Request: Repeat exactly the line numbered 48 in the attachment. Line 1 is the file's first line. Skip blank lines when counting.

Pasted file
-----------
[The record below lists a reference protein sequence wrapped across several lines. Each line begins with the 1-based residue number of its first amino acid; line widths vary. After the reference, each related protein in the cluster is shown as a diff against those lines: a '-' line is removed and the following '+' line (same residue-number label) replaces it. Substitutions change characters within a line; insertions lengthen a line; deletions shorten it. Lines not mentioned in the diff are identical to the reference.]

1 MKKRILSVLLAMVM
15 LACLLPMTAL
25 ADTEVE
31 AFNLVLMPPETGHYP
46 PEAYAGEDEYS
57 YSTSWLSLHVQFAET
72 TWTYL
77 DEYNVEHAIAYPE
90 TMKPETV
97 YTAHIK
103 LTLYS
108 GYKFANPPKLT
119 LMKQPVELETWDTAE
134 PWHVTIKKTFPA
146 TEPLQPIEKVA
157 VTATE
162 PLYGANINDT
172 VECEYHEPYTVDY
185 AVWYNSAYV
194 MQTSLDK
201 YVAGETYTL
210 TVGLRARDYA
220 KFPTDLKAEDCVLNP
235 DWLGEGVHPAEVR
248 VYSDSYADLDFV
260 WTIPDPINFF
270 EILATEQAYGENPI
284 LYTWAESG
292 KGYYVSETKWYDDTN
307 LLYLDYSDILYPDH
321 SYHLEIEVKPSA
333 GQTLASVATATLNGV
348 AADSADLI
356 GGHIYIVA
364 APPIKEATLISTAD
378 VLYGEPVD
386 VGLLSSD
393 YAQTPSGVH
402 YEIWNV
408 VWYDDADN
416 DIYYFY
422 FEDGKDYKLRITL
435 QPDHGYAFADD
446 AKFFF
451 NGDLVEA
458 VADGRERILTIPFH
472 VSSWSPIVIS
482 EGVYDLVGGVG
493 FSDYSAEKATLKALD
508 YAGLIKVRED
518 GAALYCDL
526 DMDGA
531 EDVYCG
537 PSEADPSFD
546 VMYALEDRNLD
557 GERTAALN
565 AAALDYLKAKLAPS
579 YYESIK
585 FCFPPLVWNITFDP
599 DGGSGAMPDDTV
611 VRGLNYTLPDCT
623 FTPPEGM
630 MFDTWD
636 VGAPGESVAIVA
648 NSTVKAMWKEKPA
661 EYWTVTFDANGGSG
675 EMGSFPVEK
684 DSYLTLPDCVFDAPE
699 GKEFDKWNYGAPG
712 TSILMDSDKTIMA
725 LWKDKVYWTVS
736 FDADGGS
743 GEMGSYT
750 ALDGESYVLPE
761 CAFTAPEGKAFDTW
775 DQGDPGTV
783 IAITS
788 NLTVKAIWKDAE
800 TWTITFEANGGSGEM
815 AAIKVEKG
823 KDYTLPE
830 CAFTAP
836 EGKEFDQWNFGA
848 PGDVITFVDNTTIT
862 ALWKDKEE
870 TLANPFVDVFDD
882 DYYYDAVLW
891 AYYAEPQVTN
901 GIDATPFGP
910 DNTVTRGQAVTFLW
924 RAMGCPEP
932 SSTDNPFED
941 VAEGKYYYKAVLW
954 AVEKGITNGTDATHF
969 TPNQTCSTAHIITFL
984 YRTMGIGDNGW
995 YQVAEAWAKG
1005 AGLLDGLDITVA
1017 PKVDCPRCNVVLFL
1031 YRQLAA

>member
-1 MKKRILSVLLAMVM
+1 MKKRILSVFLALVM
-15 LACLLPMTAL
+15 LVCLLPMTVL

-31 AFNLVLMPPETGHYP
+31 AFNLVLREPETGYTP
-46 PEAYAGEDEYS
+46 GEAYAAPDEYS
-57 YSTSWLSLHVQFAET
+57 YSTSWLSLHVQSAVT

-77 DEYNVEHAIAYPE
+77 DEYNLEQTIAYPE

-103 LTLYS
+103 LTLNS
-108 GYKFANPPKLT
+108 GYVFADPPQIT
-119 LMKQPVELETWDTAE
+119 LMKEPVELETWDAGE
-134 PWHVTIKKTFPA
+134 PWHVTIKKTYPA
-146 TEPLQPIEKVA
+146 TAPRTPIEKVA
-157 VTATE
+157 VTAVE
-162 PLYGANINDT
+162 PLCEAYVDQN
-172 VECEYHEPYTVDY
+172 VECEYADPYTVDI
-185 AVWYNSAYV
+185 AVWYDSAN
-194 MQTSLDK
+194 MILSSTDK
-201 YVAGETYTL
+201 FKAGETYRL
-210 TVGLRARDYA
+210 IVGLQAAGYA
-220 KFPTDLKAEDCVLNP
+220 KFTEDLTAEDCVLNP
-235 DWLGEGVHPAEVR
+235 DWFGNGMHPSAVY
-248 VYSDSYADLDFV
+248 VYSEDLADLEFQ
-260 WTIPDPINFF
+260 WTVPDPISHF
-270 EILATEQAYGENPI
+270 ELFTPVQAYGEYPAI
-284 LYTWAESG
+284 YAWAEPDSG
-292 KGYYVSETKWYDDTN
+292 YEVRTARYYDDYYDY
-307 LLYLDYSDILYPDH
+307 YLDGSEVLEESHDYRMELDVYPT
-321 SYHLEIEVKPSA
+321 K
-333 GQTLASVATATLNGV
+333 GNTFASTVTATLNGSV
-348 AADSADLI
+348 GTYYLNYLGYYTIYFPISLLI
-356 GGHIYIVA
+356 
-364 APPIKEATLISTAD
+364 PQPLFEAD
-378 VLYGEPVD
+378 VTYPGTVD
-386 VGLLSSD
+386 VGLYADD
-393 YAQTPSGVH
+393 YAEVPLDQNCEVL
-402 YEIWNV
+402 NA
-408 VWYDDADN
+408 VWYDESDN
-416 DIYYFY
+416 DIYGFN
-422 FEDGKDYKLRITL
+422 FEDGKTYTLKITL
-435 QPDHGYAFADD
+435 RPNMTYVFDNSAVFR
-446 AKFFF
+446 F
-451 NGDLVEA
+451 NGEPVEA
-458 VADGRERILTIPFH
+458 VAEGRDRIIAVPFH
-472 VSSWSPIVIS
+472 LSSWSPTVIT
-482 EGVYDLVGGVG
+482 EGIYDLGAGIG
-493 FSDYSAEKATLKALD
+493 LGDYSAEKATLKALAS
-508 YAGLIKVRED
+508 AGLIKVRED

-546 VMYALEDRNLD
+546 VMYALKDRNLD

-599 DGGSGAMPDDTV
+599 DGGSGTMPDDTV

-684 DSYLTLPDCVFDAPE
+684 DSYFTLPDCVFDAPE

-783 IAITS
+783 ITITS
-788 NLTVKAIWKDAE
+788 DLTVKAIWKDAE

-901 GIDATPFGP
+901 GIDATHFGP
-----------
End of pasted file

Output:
472 VSSWSPIVIS